Named Before Birth – Josiah

Named Before Birth – Josiah

Named Before Birth – Josiah.

“At the Lord’s command, a man of God from Judah went to Bethel, arriving there just as Jeroboam was approaching the altar to burn incense. Then at the Lord’s command he shouted, “O altar, altar! This is what the Lord says: A child named Josiah will be born into the dynasty of David. On you he will sacrifice the priests from the pagan shrines who come here to burn incense, and human bones will be burned on you!” (1 Kings 13:2).

Josiah, one of the greatest heroes in Biblical history, was named before he was born… 300 years before he was born! The story of Josiah started there in 1 Kings, when a pagan shrine was built in Bethel, north of Jerusalem, after the death of Solomon. This place of idol worship was built to distract the people from going to Jerusalem and worshiping the true God of Israel. Bethel was a tempting competitor, unfortunately, and soon became a vastly popular place of pagan worship. Proving how history repeats itself, a golden calf was placed in Bethel and worshiped fervently by the people, repeating the most offensive sin in the wilderness at the time of Moses. In response to this idolatry in Bethel, the Lord sent a prophet to speak His word over the king responsible for the paganism, King Jeroboam. The prophet approached Jeroboam as he was about to burn incense to the idol. The prophet shouted his word of prophecy about a boy named Josiah to come in the future and destroy this pagan shrine. Amazingly, this prophecy came true 300 years later when Josiah, the 16th king of Judah, tore down the pagan altar, destroyed the golden calf, and burned down the shrine, grinding it to dust. Josiah then ordered that bones of earlier pagan priests be brought out and burned on that altar to desecrate it (2 Kings 23:15-16). That was only one of many reforms enacted by Josiah.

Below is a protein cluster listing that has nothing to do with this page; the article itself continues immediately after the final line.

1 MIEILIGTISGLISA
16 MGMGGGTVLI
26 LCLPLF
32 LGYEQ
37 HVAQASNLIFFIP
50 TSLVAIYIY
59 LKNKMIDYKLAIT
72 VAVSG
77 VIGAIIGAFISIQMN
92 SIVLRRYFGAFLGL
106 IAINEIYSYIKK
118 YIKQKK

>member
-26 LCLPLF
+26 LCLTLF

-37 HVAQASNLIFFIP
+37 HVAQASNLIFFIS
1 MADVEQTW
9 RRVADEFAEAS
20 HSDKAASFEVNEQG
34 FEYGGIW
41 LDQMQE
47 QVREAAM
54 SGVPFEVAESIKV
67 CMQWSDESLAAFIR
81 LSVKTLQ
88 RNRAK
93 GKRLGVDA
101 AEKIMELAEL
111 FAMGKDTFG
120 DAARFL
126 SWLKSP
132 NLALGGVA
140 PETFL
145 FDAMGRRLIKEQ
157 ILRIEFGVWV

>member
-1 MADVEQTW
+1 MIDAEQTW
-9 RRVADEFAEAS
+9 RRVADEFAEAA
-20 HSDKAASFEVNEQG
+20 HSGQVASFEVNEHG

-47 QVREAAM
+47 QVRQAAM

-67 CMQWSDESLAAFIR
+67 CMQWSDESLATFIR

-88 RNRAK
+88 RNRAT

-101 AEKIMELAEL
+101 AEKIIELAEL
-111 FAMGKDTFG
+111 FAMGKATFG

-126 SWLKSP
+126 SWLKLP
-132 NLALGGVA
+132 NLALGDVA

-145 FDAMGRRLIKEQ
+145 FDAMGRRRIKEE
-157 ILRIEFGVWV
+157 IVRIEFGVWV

Josiah, whose name means “Lord who heals,” became king of Judah when only eight years old, succeeding his wicked father Amon. Amon “was evil in the Lord’s sight,” worshiping pagan idols and leading Judah down a path the Lord despised. When Josiah was 26 years old, he began a series of reforms that transformed the nation of Judah. Josiah proved to be the greatest reformer in the nation’s history… He repaired the long neglected and misused Temple; he discovered a lost scroll of the Scriptures and, struck to the heart, reminded the people of God’s hand on them and His expectations, and promised that he and his people would obey the teachings of the Torah; he oversaw the major project of destroying all the pagan shrines and sites of idol worship; he reinstated the official priests of God for worship at the Temple; he led the national celebration of Passover, the first in many generations. Josiah broke the chain of wicked kings and “did what was pleasing in the Lord’s sight. He did not turn away from doing what was right” (2 Kings 22:2). He was greatly loved by the people of Judah, who seemed happy to submit to his reforms. God decided to postpone the coming judgment of Judah at the hands of Babylon, until after Josiah had died. Could there be a better tribute than this: “Never before had there been a king like Josiah, who turned to the Lord with all his heart and soul and strength, obeying all the laws of Moses. And there has never been a king like him since.” (2 Kings 23:25).